|Background:||Your opponent made an obtuse Response to your Motion|
|Problem:||General motion practice doesn't allow you to respond to a response|
|Solution:||You ask the Court for permission to file a Reply to the Response|
"permission obtained from a court to take some action that, without such permission, would not be allowable. This permission in some instances may come before or after the expiration of the period in which the action was to be taken. For instance, a trustee may need "leave of court" in order to spend trust corpus for the support of the trust beneficiary; an attorney will need "leave of court" in order to file papers after the time allowed for filing the papers has elapsed."
Local Rule 3.01(c)-(d) USFLMD | Motions; Briefs and Hearings
"(c) No party shall file any reply or further memorandum directed to the motion or response allowed in (a) and (b) unless the Court grants leave."
"(d) A motion requesting leave to file either a motion in excess of twenty-five (25) pages, a response in excess of twenty (20) pages, or a reply or further memorandum shall not exceed three (3) pages, shall specify the length of the proposed filing, and shall not include, as an attachment or otherwise, the proposed motion, response, reply, or other paper." 28-106.204 FAC | Motions (emphasis added)
"(1) All requests for relief shall be by motion. All motions shall be in writing unless made on the record during a hearing, and shall fully state the action requested and the grounds relied upon. The original written motion shall be filed with the presiding officer. When time allows, the other parties may, within 7 days of service of a written motion, file a response in opposition. No reply to the response shall be permitted unless leave is sought from and given by the presiding officer. Written motions will normally be disposed of after the response period has expired, based on the motion, together with any supporting or opposing memoranda. The presiding officer shall conduct such proceedings and enter such orders as are deemed necessary to dispose of issues raised by the motion."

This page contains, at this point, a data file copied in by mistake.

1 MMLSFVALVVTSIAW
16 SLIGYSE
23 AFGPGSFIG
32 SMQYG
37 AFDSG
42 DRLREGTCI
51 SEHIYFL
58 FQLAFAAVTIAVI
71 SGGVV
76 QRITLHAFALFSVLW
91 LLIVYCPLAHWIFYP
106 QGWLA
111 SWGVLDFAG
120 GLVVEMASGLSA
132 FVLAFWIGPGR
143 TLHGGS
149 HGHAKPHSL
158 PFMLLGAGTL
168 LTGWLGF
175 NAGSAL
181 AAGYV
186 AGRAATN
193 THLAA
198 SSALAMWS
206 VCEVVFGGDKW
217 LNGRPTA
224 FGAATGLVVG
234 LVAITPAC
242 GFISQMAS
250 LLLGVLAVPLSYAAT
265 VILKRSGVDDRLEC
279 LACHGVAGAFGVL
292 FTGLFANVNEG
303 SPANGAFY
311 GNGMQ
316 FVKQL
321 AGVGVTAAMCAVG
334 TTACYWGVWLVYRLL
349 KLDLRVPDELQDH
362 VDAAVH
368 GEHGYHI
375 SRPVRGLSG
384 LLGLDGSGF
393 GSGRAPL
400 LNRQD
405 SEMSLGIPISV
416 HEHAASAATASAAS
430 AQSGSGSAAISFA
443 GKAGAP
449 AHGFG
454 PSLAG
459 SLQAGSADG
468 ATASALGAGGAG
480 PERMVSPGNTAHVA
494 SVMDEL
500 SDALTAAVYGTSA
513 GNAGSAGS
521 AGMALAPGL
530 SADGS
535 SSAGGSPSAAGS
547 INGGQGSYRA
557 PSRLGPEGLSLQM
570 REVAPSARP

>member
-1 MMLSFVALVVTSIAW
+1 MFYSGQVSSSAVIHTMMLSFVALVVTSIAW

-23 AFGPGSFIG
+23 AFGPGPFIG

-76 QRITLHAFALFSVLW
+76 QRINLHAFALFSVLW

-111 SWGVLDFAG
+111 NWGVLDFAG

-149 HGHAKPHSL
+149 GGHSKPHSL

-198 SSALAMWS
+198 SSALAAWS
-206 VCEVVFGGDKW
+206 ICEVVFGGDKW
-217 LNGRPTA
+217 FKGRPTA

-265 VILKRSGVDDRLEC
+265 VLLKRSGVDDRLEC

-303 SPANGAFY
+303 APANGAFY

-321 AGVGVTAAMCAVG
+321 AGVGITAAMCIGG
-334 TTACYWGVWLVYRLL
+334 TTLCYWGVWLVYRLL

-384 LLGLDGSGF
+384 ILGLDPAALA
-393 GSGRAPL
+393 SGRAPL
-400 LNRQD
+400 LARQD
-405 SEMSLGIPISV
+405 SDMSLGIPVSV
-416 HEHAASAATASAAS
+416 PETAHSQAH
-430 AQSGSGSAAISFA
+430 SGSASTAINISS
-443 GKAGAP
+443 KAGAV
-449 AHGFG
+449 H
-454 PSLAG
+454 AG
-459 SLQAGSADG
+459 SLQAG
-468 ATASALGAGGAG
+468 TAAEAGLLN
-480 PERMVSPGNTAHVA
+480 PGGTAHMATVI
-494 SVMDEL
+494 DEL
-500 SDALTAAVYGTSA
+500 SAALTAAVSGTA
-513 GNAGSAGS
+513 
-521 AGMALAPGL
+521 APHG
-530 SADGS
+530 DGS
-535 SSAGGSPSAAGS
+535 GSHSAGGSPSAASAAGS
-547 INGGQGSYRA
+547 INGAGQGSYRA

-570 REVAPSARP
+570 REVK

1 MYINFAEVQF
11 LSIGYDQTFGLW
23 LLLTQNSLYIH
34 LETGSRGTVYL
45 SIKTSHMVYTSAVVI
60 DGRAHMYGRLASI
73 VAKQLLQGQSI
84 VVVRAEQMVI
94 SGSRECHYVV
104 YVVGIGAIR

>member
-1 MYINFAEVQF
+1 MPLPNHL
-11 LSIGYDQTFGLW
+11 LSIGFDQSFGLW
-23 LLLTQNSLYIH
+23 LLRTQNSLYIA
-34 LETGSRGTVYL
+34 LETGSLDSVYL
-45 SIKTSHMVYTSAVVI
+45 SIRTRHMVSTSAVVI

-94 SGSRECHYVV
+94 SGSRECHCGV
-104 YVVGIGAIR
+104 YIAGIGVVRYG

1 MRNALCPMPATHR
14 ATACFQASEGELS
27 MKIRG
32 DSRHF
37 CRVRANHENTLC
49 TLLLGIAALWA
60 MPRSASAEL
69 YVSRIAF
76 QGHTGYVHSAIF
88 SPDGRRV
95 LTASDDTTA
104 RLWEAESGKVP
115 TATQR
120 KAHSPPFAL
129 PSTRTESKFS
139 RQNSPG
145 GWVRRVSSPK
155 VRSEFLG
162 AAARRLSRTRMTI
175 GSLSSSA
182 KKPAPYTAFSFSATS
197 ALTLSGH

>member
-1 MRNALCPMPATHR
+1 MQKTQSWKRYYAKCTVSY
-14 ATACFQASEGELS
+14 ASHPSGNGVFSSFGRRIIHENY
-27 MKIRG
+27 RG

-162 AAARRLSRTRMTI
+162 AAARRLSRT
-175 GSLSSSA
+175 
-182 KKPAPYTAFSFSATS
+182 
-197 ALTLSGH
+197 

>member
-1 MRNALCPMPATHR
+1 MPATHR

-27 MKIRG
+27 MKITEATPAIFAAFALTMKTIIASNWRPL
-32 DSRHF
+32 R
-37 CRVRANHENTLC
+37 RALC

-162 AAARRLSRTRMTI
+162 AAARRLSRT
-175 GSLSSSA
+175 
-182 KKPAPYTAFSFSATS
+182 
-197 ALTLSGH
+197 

|1||TBD case. Pro Se Filing. USFLMD. Defendant responded after failing to object.|
|2||Attorney Filing. USNYWD. 2007. Sur-reply. FOIA. FBI. Newly discovered information.|
|3||Attorney Filing. USNYWD. 2007. de bene esse deposition. Opponent mischaracterized the issues.|
|4||Attorney Filing. USNYWD. 2007. Letter form. "Usurpation of Judicial Authority".|
|5||¿ Unknown Result ? Attorney Filing. DOAH. 2007. Mandamus. Out of office.|
|6||✓ Granted! Attorney Filing. DOAH. 2008. Sex Charge vs No Sex Charge.|
|7||✓ Granted! Attorney Filing. DOAH. 2010. Proposed Order. Fair Opportunity to Respond.|
|8||¿ Unknown Result ? Attorney Filing. DOAH. 2012. Fundamental Disagreement.|
|9||X Denied. Attorney Filing. DOAH. 2015. Non-Party Subpoenas. +Quash.|
|10||✓ Granted! Attorney Filing. DOAH. 2016. Timeliness of EEOC Charge.|
|11||- Withdrawn. Attorney Filing. DOAH. 2017. Demonstratively Incorrect Opposition.|
|1||DOAH Version | Replace all placeholder tags (eg "[plfName]" becomes "John Doe").|
|2||USFLMD Version | Replace all placeholder tags (eg "[plfName]" becomes "John Doe").|
If you need to inform the Court of something after filing your motion then you can ask for permission.
This permission takes the form of a 'Motion for Leave to File a Reply'.
There are many causes for taking such an action (such as underhanded behavior from your opponent, or newly discovered information/evidence).
So, make sure to tailor your request to your specific set of circumstances.
With the use of the template (as well as the samples above), you can more easily move the Court for Leave to File a Reply.